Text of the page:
The Diasporic Musical that is Winning Hearts around the World

A new Musical powered by Irish Music

If you enjoy Irish music, you won’t want to miss the musical, Come from Away, where it sets the beat for a heart-warming story of unconditional hospitality. Musical director is Luke Hunter who also plays keyboard, harmonium and accordion. None of the band, with the exception of Xani Kolac on fiddle plays only one instrument. Ian Eisendrath is responsible for arrangements. One of the highlights of the show was a rendition, at a critical moment where inter-faith tensions were foregrounded, of the Prayer of St  Francis, a perfect choice, if an unexpected one.  I’m not sure, as the programme does not make this clear, whether any of the musicians (Vicky Jacobs, Dave Beck, Caleb Garfinkel, Tim Hartwig, Matthew Horsley, James Kempster, Ben Smark and those mentioned above) have a profile specifically as musicians in the Irish style (others more expert in the field will know), but they dish it up in spades, and the Irish tonality accounts for much of what is exciting about the show, and the 15 numbers keep the show moving, the heart responding. The Comedy has a small stage, and it was only occasionally that the musicians became part of the action but when they did, they raised the emotional stakes.

Winner of multiple major awards, the musical is set in Newfoundland, in Gander, to be precise. Once a strategic point and refuelling stop on the trans-Atlantic air route, it has become by 2001, because of the better range of big jets, virtually redundant. Until, that is,  9/11, when it was used to divert nearly 40 jumbos when American airspace was closed in response to the terrorist attack on the Twin Towers. Irene Sankoff and David Hein are responsible for the book, music and lyrics of the show, and the technical team is largely from the USA and Canada, but the acting team is largely (75%) drawn from the Australian industry, and they are to a person excellent.

 

 

One of the features of the show is that it’s based on real characters, or composites of characters, and that those people both owned the show and as well inspired the creatives to tell their stories as honestly as possible. The reality factor really matters in this musical. Whenever it opens around the world, some of those local ministering angels arrive to check out the show.

The narrative involves the  hospitality of inhabitants of the Rock (Newfoundland) in the face of a huge influx of close to 10,000 needing refuge for almost a week. It shows how locals broke down the paranoia and reserve of the strangers and offered succour in a time of need. The contrasts between hyper-sophisticates and earthy, simple Newfies was milked for all it was worth, as the latter geared up several notches their familiar disaster plans and swung into action, organising hospitality on the grandest of scales. Once applied to for food and blankets and provisions, the islanders responded  unstintingly to the extent that they used the local ice skating rink as an improvised industrial freezer. The terminally ill children en route to Disneyland for the experience of their short lives instead had classy experiences in Newfoundland, and not even the crated animals lacked for supporters. It sounds as if it’s a recipe for sentimentalism, but it’s not. Hard stories get told too, like the friendship that blossoms between the mother of a firefighter who did not survive the collapse of the two towers, and the Newfoundland mother who had lost her firefighter son in a different battle, and the gay couple whose relationship founders. What makes it so winning is that it puts together a multitude of tales of ordinary folk caught up in an unfathomable set of  evil events who turn them to good account.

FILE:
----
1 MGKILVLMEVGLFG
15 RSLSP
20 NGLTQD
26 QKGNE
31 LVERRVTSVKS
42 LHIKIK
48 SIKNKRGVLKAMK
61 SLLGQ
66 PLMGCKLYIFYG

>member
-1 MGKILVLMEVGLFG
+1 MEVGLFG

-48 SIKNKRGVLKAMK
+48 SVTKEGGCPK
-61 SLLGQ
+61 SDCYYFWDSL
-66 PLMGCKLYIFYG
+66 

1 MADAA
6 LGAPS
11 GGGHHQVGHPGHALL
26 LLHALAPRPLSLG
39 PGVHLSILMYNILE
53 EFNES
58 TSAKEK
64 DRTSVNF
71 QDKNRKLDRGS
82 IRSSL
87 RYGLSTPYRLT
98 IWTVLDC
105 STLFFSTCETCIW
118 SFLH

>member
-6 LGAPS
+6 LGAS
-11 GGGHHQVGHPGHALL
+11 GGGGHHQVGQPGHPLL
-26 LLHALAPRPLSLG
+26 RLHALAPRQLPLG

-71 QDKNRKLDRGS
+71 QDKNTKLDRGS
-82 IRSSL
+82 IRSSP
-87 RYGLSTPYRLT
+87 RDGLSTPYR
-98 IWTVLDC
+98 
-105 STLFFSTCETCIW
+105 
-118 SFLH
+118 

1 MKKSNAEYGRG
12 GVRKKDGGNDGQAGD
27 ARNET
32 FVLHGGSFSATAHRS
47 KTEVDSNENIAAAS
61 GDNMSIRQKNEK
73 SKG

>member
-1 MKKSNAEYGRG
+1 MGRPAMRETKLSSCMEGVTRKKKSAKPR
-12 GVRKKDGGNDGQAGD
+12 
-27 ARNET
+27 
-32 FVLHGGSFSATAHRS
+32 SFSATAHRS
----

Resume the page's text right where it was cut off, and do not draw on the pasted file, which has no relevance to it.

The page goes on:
The show is brilliantly articulated – it moves smartly through its myriad of narratives. Simply staged, it demonstrates what an imaginative director can do with about 20 chairs, not to mention the fact that even from the back of the theatre, I didn’t miss a word of the sung recitative. Not a foot-stamp or an instrument ever got in the way of spit-spot articulation and direct communication, because the sound design was so slick. The real star of the show is the music which is inspired by Irish music, a strong tradition in Newfoundland, and it tugs at the heartstrings, propelled by the compelling true narrative of the stranded passengers. Don’t miss it. You’ll probably find yourself giving it a standing ovation, as hundreds of Australians are doing nightly. It’s on at the Comedy Theatre. it is well-earned adulation for a simple story well lived and lived with heart, and it is told with style.

Frances Devlin-Glass

Frances is a member of the Tinteán collective and has been a theatre critic for decades.

 

2 thoughts on “The Diasporic Musical that is Winning Hearts around the World

  1. Re the musicians involved in the show and whether they “have a profile specifically as musicians in the Irish style.” Readers may be interested to learn that Matthew Horsley certainly does have such a profile. He is a member of a group called Trioch who regularly perform Irish band music and he has spent some time in Ireland researching his work on the Uillean pipes, an instrument which he has played in a number of different settings in Melbourne.

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